We’re living in a world where drinking alcohol socially and drinking it in excess is seen as the norm. More people are increasingly seeing the negative impact of excessive alcohol consumption but are finding it difficult to get out of this cycle. Social drinking can quickly turn into a dependence on the substance which in turn, can develop into a severe alcohol addiction.

An addiction to alcohol isn’t a personal choice, it’s out of your control, despite this known fact, many people still wrongly believe that it is a choice. Alcoholism is defined as a physical and psychological behavioural illness for which you need professional rehabilitation support to overcome; this is where our team can help.

alcohol eyes

Do All Alcoholics Have A Certain Look?

There are both physical and psychological signs of an addiction to alcohol that are fairly common in those who are suffering from alcoholism. Excessive substance abuse will cause chemical reactions in the brain which are widely known as cravings and are extremely difficult to ignore. If you’re living with an alcohol addiction, you’ll also likely experience increased anxiety, depression, mood swings, paranoia, loneliness, stress, and low self-esteem, in addition to the more obvious physical signs of alcoholism.

Someone who is suffering from an alcohol addiction may appear to have visual skin problems such as;

  • Small red bumps on the surface of their skin.
  • Pus-filled spots on their face.
  • Yellow skin tone (linked to jaundice) as a result of liver problems.
  • Redness, and dilated blood vessels.
  • ‘Spider veins’

Redness in the face usually concentrates around the nose and cheeks as blood vessels enlarge, these can over-dilate causing ‘spider veins’ on the skin. Excessive alcohol consumption can also cause water retention in your face which makes it look bloated and puffy, in addition to dehydrating your body and skin resulting in dry, wrinkled skin that can look dull and grey.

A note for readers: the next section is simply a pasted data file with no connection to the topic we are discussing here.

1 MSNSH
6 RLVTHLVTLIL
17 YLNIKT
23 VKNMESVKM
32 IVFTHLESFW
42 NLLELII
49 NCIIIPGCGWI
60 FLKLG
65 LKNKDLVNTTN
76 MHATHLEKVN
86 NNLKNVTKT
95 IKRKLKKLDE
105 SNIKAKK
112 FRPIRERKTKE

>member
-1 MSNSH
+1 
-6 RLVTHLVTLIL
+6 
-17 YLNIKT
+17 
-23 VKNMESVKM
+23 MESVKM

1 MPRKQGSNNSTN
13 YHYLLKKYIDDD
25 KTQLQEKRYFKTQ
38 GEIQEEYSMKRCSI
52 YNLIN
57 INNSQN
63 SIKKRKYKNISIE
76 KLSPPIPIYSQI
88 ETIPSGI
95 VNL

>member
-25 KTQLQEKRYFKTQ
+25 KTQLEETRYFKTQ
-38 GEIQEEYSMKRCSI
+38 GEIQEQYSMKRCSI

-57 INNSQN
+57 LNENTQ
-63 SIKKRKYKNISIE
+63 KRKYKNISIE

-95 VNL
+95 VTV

Other physical signs of someone suffering from an alcohol addiction include;

  • Bloodshot eyes as alcohol irritates the blood vessels on the surface of your eyes.
  • Dry or thinning hair as alcohol also dehydrates your hair.
  • A bad smell as alcohol leaves the body through your breath, urine, and sweat.

They may also experience repeated infections or skin sores such as abscesses as alcohol impairs the immune system increasing the risk of infection.

Another common sign of alcoholism is an upset stomach as alcohol can cause erosive gastritis which wears the stomach lining away; this can lead to ulcers or cause the stomach to bleed. They may suffer from liver problems such as cirrhosis, hepatitis, or fatty liver which can be caused by a fat build-up in their liver cells. When the liver becomes inflamed as a result of this, hepatitis can develop which can lead to liver failure or cirrhosis causing the liver to lose its ability to function properly.

Someone who is addicted to alcohol may feel tingling or numbness in their hands or feet, they may be unsteady on their feet as their coordination and balance will likely be deteriorated by excessive alcohol which dramatically increases the risk of falls and accidents. They may also suffer from reduced platelet counts or clotting which can make them much more susceptible to bruising and in severe cases, stroke. They’ll likely experience withdrawal symptoms if they’re not consuming alcohol which can include nausea, headaches, vomiting, tremors, sweating, dizziness, and even seizures.

The impact that alcoholism has on you can mean that you don’t prioritise your appearance or your personal hygiene. Poor skin and tired eyes are very common due to lack of sleep through heavy alcohol consumption. Many people see an impact on their weight, whether it’s significant weight loss or weight gain as an associated lack of appetite can occur, as can cravings for food which are usually high in fat.

alcoholic nose spider veins

How To Treat Your Skin After Alcoholism?